Going beyond the theological approximations of the liberal political science, the reification of the subaltern by social history and the historiographic manichaeism that has limited the interpretations of political history to the antagonism between a series of binary concepts (e.g. conservatives and liberals, order and disorder, elites and masses) the challenge of this meeting will be to rethink politics and the history of the political (in its multiple dimensions and juxtapositions) from an interdisciplinary perspective. For precisely this reason we will be seeking to go beyond the standard diachronic focus on the construction on the Republic of Chile during the 19th and 20th century. We will also be looking at new, de-centred and cross-polinated readings that, starting from socio-historic, transnational or counterfactual perspectives, will help deciphering the problems that are hidden, ignored or exacerbated by the standard focus.
The objective of this colloquium will be to debate and analyse politics and the political by means of the different forms of language, discourse and practices that intervene in the construction of the social world. There are myriad examples of this in Chilean history. Starting with the multiple uses of the concept of “republic”, “citizenship” and “civic virtue” in the nineteenth century, the ethno-racial, gender and class biased undertones of the discourse of the nation-state and the discourses and languages of revolution, ending up with the logic of the “state of exception” of the 20th century and the rhetoric and practice of political consensus and neoliberalism in the 21st.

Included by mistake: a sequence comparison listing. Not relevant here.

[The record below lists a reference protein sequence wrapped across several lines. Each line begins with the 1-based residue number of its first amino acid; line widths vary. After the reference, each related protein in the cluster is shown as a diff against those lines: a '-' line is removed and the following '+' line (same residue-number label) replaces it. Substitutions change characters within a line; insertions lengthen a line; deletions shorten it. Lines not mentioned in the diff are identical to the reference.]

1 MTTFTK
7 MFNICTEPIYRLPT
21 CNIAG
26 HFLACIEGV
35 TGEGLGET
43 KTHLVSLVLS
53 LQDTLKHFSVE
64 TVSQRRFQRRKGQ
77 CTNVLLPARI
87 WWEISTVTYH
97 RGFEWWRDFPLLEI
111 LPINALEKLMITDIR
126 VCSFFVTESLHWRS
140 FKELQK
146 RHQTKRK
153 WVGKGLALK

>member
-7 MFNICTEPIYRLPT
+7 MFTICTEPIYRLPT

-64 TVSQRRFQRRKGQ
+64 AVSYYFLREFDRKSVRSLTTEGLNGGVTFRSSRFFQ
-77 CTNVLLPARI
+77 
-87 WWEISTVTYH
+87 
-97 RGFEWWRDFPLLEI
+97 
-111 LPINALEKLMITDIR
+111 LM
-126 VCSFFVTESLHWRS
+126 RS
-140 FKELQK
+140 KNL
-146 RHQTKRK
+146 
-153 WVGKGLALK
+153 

Taking history, political philosophy and political economy as the starting points, we invite graduate students, researchers and academics to participate in this truly transdisciplinary space of debate, reflection and feedback whose goal is not only to unite a community of researchers into “the political” in the republican period but also to select the best works presented for a future publication in the format of a collective work or a special dossier of a scientific publication.
Politics / Political History / History of Politics / Political Philosophy / Political Anthropology / Political Economy / Republicanism / Constitutionalism / Memories / Social Movements / Political Violence / Political Parties
1. Redefinition and Construction of the Republic from Independence to the Democratic Transition.
2. The social question, political violence and social movements.
3. Tensions and Consensuses in the Constitution and Economic Model.